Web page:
House of Lords Library

Fragile States: Effects of Conflict

Published Friday, September 9, 2016

This Lords Library briefing provides information on fragile states and the effects of conflict, including information on widows.

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Ahead of the debate on 15 September 2016 on the effect of conflict in fragile states on the rate of human rights abuses and the number of widows, this Library briefing details some of the ways in which the fragility of states has been identified, and provides data on the impact of conflicts and the number of widow. It also provides information on the UK Government’s aid policy.

Identifying Fragile States

The term ‘fragile state’ is used in conflict prevention and international development to describe the degree to which countries are at risk of violent conflict and other forms of societal breakdown. There is no internationally agreed single benchmark by which states might be classified as fragile. Fragility is a relative term and the specific circumstance of each state will be different. This briefing summarises some of the inherent difficulties involved in collecting reliable information on areas where there is conflict and tight control of freedom of speech.

The Fund for Peace, the OECD and the World Bank quantify the comparative level of fragility in particular states. This data can be used to identify countries which are most affected by human rights abuse, large scale poverty and other factors contributing to the fragility of a state. Both the Fund for Peace and the OECD use this information to group states according to different metrics for fragility.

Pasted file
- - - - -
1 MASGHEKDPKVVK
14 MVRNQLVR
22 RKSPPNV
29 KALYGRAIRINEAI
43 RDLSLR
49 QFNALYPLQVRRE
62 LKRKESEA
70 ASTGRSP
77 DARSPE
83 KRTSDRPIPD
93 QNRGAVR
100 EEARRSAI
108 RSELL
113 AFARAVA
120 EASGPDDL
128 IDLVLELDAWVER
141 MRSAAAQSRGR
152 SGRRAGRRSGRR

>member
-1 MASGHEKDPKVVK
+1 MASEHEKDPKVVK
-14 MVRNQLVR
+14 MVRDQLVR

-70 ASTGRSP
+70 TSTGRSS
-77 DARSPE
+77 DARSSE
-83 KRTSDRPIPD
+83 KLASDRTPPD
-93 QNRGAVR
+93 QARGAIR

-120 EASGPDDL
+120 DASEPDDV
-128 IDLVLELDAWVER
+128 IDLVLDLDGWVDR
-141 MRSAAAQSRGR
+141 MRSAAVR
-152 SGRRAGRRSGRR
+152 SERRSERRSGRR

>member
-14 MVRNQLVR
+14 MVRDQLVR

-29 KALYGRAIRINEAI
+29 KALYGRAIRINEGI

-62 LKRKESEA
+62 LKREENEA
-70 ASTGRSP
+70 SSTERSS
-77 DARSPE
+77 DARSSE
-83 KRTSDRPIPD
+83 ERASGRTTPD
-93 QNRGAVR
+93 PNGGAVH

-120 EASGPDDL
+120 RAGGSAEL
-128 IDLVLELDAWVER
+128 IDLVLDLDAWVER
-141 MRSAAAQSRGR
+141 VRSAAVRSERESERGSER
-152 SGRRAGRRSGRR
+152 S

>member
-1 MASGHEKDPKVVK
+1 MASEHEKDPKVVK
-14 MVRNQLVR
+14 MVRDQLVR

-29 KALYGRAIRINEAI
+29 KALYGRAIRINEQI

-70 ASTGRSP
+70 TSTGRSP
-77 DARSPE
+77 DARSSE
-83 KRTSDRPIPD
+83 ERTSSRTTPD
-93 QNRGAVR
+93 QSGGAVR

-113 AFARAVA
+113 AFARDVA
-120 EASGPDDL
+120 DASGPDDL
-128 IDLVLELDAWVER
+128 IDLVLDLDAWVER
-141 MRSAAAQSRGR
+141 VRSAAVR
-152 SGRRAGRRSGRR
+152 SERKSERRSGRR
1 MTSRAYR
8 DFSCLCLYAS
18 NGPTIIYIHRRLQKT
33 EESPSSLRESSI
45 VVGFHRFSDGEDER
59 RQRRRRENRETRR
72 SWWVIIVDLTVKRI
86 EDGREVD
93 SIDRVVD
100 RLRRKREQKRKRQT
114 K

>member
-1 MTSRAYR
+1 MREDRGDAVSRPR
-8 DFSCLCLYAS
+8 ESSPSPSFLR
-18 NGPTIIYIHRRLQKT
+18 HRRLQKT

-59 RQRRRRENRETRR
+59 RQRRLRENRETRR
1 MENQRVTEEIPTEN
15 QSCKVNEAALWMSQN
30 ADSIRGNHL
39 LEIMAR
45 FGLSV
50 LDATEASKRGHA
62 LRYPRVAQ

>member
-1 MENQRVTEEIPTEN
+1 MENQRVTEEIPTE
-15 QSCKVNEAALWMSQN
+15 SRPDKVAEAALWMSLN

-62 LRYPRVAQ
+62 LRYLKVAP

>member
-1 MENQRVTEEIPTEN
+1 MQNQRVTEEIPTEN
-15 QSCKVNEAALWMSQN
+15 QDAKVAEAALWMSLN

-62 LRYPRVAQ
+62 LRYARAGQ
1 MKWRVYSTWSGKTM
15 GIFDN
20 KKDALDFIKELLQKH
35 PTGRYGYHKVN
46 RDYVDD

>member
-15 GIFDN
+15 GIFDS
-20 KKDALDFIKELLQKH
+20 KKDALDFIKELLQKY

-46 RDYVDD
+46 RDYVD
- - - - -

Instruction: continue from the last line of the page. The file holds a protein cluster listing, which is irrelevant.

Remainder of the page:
Human Rights Abuses in Fragile States

The Fund for Peace, the OECD and the World Bank quantify the comparative level of fragility in particular states. This data can be used to identify countries which are most affected by human rights abuse, large scale poverty and other factors contributing to the fragility of a state. Both the Fund for Peace and the OECD use this information to group states according to different metrics for fragility.  This briefing includes analyses of the human rights situation in these fragile countries, including that provided by the Foreign and Commonwealth Office in its 2015 Human Rights and Democracy report.

Quantitative data is provided for fragile states regarding the number of battle-related deaths and the number of widows. Although data from conflict zones is often incomplete, the World Bank has noted large increases in conflict-related deaths in some fragile states over the period 2010–14, including in Syria and Yemen. In the most fragile countries, a median average of 6.25 percent of the women at marriage age were identified as being widows. The Loomba Foundation notes that the data on widows in fragile states often provides an underestimate of the number of widows, so the proportion may in fact be significantly higher.

UK Government Policy

State fragility has been described by the UK Government as having an important impact on the ability of foreign countries and international organisations to provide development aid. This briefing also outlines Government policy regarding development aid targeted towards fragile states.

Lords Library notes LLN-2016-0045

Author: Edward Scott

Topics: Foreign and Commonwealth Office, Human rights, International development, United Nations

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